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Massachusetts Liberal

Observations on politics, the media and life in Massachusetts and beyond from the left side of the road.

Friday, October 02, 2009

On the defensive

From the start, the Menino camp's reaction of the Yoon gambit was been over the top. After last night, it's clear the out-of-left-field move by Michael Flaherty to name the third man in the preliminary field as a "deputy mayor" has truly rattled the campaign.

Following up on the allegation the running mate decision was an "illegal gimmick" Hizzoner proclaimed:
I think it’s jobs for votes - telling Sam Yoon you have a job in my administration if I win. You don’t make appointments and deals during a political campaign.”
If that's the case, so is negotiating lucrative public employee contracts (lucrative for the union that is) during an election year.

It's called politics, and in an election year, both are fair game. Problem is, Menino's campaign was clearly caught flat-footed by what is truly a gimmick, but far from illegal.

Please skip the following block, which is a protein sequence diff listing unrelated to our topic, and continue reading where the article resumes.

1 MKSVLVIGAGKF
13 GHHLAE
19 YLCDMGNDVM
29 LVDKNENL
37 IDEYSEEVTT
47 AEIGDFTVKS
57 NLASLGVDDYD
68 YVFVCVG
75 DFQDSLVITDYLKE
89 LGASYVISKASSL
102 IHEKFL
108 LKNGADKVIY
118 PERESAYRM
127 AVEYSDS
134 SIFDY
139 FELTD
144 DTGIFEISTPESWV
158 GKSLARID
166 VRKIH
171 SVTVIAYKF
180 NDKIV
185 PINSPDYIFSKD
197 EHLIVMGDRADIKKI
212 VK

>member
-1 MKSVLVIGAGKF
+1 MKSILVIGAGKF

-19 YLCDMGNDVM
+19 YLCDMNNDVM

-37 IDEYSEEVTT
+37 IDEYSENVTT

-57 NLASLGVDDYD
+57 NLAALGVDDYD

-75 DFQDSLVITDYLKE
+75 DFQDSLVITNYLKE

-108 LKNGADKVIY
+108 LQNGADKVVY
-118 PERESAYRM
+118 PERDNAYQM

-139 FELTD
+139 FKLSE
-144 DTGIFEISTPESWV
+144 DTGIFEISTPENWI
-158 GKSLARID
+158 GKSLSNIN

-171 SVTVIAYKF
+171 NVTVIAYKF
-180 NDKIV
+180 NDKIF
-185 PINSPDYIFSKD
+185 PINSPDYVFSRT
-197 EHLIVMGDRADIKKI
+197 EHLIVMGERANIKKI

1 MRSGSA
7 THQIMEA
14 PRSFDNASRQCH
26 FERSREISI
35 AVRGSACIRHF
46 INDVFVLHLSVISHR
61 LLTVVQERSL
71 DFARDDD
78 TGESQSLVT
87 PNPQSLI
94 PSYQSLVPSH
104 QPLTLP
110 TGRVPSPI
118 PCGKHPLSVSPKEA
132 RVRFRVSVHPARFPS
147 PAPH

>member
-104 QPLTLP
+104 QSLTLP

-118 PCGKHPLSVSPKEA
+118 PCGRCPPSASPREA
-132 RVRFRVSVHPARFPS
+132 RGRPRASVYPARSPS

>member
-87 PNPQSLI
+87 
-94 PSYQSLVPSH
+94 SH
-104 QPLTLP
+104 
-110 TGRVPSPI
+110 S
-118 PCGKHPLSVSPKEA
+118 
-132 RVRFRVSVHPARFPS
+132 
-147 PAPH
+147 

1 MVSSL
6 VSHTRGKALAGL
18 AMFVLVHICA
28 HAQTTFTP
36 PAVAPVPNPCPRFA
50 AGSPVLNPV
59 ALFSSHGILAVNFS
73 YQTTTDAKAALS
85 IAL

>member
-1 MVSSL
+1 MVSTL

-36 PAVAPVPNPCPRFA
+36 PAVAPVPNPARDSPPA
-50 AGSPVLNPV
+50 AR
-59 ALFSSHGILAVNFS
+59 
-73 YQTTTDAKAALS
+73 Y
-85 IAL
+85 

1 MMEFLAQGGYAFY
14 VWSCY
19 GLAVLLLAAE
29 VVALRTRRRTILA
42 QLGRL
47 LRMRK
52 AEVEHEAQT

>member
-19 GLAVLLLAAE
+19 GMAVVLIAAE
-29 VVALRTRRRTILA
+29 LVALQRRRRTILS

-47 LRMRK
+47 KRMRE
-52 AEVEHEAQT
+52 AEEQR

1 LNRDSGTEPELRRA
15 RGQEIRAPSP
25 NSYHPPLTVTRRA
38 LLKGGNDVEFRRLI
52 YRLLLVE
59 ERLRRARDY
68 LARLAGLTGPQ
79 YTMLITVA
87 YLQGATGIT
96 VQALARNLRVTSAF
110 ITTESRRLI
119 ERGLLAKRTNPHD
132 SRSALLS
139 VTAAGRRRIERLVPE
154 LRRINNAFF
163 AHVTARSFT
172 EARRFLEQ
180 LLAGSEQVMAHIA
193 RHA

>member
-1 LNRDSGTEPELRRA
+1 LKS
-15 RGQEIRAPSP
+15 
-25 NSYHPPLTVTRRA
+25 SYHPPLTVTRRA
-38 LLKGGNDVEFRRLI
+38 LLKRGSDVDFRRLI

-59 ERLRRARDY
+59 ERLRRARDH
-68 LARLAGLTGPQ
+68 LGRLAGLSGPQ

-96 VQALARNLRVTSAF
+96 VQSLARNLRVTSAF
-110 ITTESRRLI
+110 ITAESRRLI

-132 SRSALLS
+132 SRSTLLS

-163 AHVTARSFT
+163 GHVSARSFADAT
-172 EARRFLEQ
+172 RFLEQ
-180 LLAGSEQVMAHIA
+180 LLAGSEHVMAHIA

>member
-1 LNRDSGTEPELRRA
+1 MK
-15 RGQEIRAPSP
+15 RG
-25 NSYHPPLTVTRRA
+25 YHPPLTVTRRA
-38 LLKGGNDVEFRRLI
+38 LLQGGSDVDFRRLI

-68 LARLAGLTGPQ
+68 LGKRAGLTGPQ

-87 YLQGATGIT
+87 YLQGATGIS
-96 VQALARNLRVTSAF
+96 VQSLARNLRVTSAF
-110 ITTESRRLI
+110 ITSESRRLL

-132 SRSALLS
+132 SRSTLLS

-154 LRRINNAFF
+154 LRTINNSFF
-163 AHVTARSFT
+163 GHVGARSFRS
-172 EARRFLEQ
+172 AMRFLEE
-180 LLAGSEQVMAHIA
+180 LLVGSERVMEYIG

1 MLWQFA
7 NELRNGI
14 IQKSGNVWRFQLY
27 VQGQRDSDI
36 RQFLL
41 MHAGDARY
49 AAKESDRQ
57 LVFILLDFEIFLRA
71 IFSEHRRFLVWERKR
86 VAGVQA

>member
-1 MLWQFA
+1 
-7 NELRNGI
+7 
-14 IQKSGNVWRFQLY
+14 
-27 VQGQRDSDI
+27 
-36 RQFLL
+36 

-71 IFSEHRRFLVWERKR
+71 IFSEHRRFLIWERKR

The Mayor for Life also struck me as off his game, complaining the state's public records law is "questionable" and disingenuous by insisting an "angry tirade" with an environmental activist was par for the course.
Ask any CEO out there: Who, once in a while, doesn’t have a little conversation with some of these people who work with them?’’ Menino said. “I think that’s healthy, because there are issues that are there. . . . I have no problem with that.’’
The focus on these sidelights are good politics on Flaherty's part, scoring some points and getting under Menino's notoriously thin skin. But they should not be the focal point of the race. Education and public safety should.

The schools issue is simple: what percentage of people with young children think about or actually flee the city before the child is of school age? It's a common thought and reflects the problems after all the years of Menino control.

And what has his kid-gloves approach to the municipal unions gotten us in terms of public safety?

I won't even get into the deplorable condition of some streets in neighborhoods like Allston-Brighton.

There's still a month to go and Flaherty has been adept at generating headlines. The questions is can he translate them into enough votes. It may be fun finding out.

And there is certainly no one being "cautious" about it.

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